In late July 2018, the Department of Homeland Security (DHS) announced the creation of the National Risk Management Center, a new organization dedicated to threat evaluation particularly as they pertain to potential hacking against the U.S. critical infrastructure. According to news reports, the center will initially commence with narrowing its focus on the energy, finance, and telecommunications sectors. This new initiative is designed to improve risk assessment across the critical infrastructures and serve as the primary “one-stop shop” to help private companies manage their cyber security risks.
Coinciding with this announcement is the Congress-lead “DHS Cyber Incident Response Teams Act of 2018” that seeks to create permanent incident response and threat hunting teams in the DHS. Such a bill further empowers DHS to help improve cyber security via trained professionals to mitigate and remediate cyber incidents against Federal entities and critical infrastructure entities. The bill passed the House of Representatives on March 19, 2018 and goes to the Senate for its consideration.
These developments come on the heels of the Government Accounting Office’s (GAO) April 2018 report that found that DHS needed to enhance its efforts to improve and promote the security of federal and private sector networks. DHS has received substantial support from the government for its centralized role in public and private sector cyber security. Indeed, DHS has several cyber initiatives in the hopper, all of which is going to require the necessary fiscal, material, and personnel resource to be successful. Several financing bills advocate increased funding for DHS’ diverse cyber efforts. While money is good, a plan in place is better and that is where the National Risk Management Center and Congressional support provide a very promising start. It can be argued that the United States hasn’t lacked cyber security strategies as much as the execution of those strategies.
The National Risk Management Center’s goals are indeed lofty and represent a nearly Sisyphean uphill struggle due to the size of the critical infrastructure space. Per its official website, DHS has identified 16 critical infrastructures that include the following sectors: Chemical; Commercial Facilities; Communications; Critical Manufacturing; Dams; Defense Industrial Base; Emergency Services; Energy; Financial Services; Food and Agriculture; Government Facilities; Healthcare and Public Health; Information Technology; Nuclear Reactors, Materials, and Waste; Transportation; and Water and Waste Water.
Even taking them in batches, the dynamic aspect of cyber space and information technology innovation is going to require constant monitoring of each sector and adjusting risk management accordingly. That means the job cannot be approached with a “one and done” mentality and will demand an improved information flow of threat information from all shareholders. This has been a constant thorn in the side of cyber security efforts between the public and private sectors. To combat stingy information-sharing, some have called for a DHS-lead incentivization program to improve information sharing, which seems ridiculous given what is known about what happens when cyber security is not taken seriously. If the private sector needs such an incentive to engage in relationships that improve their cyber security postures, then it’s evident that their bottom lines and not secure environments remains their focus.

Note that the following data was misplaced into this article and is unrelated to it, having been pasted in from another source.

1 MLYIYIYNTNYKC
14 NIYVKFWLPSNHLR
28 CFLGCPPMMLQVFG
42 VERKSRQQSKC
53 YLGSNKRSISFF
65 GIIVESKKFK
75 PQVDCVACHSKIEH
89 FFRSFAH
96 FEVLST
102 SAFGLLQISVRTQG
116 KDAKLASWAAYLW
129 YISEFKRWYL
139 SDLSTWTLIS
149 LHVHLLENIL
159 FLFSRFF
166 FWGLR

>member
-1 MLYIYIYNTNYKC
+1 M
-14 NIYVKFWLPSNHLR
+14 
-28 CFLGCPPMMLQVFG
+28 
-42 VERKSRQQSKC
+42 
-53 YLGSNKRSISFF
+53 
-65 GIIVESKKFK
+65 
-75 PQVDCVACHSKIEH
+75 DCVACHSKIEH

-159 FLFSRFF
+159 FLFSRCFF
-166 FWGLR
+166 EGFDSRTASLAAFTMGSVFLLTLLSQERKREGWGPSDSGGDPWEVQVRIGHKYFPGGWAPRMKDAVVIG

Any effort to improve cyber security – on any level, but especially with critical infrastructures – is a positive development. Acknowledging that there’s a problem is one thing; but actually implementing a solution is another. The National Risk Management Center is a step toward implementing such a solution. But it’s only a step. Many organizations have been stood up in order to address the vacuum. There are currently 20 sector-specific Information Sharing and Analysis Centers (ISAC), entities formed to help critical infrastructure owners and operators protect their facilities, personnel, and customers from cyber and physical security threats and other hazards.
It is unclear if the National Risk Management Center will work with these entities or supersede them. According to one source, two years after the DHS-established Automated Indicator Sharing program, only six non-federal organizations were using it to share threat indicators with the government. This begs the question, if the private sector isn’t currently sharing information, what will compel critical infrastructure entities to do so with the National Risk Management Center? Trust is the cornerstone of any information-sharing arrangement, and if only six private sector organizations are currently sharing threat information with DHS, there appears to be a lack of trust or a lack of utility of the threat information that is shared.
There are many positive developments to take away from the Center and the bill that appears positioned to come into a law. But that’s when the real work begins. Getting stakeholders on board and having them become active participants in the cyber security process is the real goal. Unfortunately, it’s been the one goal that has eluded public-private cooperation. Whether that continues once the National Risk Management Center gets off the ground, remains to be seen.
This is a guest post by Emilio Iasiello